Monday, October 30, 2006

Mobile Still Missing A Large Part Of The Web

It's obviously difficult to create websites that look great on both computers and mobile devices, but that fact doesn't keep users as well as content providers from getting what they want. By not having a mobile web solution, content providers loose out on a large percentage of potential viewers, users miss out on useful information when using a mobile device. It's true that all content isn't created equal and certain sites are not really useful on a mobile device, but that should be left to the user to decide if it is relevant to their needs or not. There are several other reasons why we still have this divide between the mobile and non-mobile web:

Screen Size and Resolution - This is probably the largest factor in why mobile devices can only view a fraction of the web, yet it is slowly becoming less of an issue when it comes to manufacturing better screens. Resolution is improving, but devices become less mobile as the size of the screen increase and as a result are less successful on the market.

Web Browser Standards - Each device maker seems to have it's own, which causes the web to look different from one device to the next. This issue is also on its way to being solved with web browser makers [Mozilla, Opera] taking up the challenge to bring the same standards in their PC web browsers to the mobile platform. Mozilla has it's Minimo browser which is very much Firefox for mobile, and Opera has a few solutions with Opera Mini, Opera Mobile, and Opera for Devices. So now you not only have a standard compliant browser for your mobile, you have options to which browser suits your needs.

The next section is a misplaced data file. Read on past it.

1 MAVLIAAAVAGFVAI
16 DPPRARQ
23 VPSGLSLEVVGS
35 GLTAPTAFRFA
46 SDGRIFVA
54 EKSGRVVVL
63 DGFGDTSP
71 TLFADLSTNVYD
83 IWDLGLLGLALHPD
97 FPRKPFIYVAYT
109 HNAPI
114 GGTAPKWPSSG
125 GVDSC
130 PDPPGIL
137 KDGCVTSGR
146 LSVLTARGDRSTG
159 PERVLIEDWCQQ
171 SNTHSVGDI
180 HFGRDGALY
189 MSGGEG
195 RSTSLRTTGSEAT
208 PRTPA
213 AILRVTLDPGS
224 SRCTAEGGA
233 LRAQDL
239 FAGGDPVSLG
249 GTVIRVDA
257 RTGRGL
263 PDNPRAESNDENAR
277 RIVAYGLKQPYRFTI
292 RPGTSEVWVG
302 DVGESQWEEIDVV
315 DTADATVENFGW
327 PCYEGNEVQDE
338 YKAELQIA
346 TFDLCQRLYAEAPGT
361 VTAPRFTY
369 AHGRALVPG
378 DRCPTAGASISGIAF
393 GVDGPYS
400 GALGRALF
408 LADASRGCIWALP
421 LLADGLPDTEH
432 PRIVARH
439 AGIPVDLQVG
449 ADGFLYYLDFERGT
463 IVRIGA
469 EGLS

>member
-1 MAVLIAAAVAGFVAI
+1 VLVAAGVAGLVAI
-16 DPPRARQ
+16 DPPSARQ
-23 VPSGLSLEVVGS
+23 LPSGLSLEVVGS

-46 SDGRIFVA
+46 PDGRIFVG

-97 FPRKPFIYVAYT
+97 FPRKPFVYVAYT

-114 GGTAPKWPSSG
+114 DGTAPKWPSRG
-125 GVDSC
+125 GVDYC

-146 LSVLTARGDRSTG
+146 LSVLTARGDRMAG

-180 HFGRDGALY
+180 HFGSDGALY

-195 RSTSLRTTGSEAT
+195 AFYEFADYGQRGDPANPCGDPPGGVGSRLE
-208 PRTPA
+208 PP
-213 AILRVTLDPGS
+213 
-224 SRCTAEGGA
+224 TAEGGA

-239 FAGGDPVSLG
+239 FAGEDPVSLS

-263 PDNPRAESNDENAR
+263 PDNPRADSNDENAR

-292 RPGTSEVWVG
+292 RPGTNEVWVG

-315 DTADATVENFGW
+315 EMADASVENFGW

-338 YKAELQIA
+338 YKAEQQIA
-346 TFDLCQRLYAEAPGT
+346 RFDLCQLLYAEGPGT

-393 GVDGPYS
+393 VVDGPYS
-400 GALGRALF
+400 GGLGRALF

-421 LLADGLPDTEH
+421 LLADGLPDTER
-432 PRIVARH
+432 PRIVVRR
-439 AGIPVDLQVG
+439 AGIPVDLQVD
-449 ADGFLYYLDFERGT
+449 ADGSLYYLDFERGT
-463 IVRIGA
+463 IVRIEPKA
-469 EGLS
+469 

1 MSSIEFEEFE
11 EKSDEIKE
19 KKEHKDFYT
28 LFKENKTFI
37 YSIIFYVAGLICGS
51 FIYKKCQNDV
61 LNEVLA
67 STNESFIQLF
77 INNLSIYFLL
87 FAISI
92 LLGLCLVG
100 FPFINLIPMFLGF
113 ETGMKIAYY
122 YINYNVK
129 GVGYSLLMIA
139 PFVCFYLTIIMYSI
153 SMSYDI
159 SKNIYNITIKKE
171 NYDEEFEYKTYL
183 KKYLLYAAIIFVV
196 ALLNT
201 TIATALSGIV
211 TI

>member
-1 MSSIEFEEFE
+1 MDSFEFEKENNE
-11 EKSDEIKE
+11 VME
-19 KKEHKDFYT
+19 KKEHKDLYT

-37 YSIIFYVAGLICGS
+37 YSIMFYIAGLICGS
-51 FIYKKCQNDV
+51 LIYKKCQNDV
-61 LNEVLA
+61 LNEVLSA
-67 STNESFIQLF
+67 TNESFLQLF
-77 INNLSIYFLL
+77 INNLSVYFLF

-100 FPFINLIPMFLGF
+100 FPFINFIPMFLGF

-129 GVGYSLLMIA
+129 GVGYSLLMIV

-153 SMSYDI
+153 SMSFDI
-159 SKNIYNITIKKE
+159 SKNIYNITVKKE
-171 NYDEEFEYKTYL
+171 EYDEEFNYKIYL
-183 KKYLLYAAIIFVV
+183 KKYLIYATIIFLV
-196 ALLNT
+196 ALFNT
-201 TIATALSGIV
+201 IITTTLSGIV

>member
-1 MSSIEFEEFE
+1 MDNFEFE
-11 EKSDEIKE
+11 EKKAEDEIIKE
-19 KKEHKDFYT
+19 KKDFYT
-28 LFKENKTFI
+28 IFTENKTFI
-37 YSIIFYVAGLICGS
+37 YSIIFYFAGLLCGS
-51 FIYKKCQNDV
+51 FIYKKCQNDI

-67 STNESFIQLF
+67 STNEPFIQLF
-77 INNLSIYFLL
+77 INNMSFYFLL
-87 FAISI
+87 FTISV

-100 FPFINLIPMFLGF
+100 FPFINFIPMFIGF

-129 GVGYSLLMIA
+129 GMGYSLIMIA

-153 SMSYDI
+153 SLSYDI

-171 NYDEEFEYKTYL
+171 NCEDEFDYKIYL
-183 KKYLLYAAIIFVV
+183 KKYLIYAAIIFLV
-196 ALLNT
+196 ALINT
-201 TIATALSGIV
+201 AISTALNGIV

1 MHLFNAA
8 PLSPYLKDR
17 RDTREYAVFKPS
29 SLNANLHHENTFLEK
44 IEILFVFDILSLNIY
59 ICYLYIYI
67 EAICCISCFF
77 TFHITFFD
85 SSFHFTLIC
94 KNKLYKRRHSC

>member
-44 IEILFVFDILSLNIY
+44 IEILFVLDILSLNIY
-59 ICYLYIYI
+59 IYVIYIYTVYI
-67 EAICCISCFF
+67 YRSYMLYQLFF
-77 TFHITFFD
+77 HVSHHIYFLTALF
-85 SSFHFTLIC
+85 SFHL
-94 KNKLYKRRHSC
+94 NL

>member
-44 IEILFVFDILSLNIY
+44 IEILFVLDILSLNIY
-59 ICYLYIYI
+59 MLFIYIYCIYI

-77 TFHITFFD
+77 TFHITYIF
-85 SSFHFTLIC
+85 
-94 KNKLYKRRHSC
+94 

Specialized and Dynamic Content - This is not as big of a deal as the other issues, but they have become more important to Internet users over time. When I say specialized I'm referring to things like Java and Flash. Because these are mainly dependent on how powerful the processor in mobile devices are, I'll just say that the devices that can do it should. Devices like the Nokia 770 should be able to handle these applications and it's just up to the maintainers of the applications to adapt them to the mobile platforms. Is it so much to ask to be able to play games like this on a mobile device? As for dynamic concepts, I'm thinking about JavaScript and AJAX. There's really no reason most mobile web browsers shouldn't be able to handle this stuff, and yet, there is apparently still some reluctance to bring to mobile devices. This one is probably best left up to the web developers to decide if it's necessary for their applications.

I'm sure there are a lot of mobile users that want to be able to get as much of the web on their mobile devices as possible, and I think it would be great to be able to watch YouTube and Google videos directly in the mobile device's web browser. I'm sure all of this will be improved over time and I really think things are heading in the right direction. I believe we are almost at that point where all you need is something like an Internet Tablet with cellular connectivity to function on the go.


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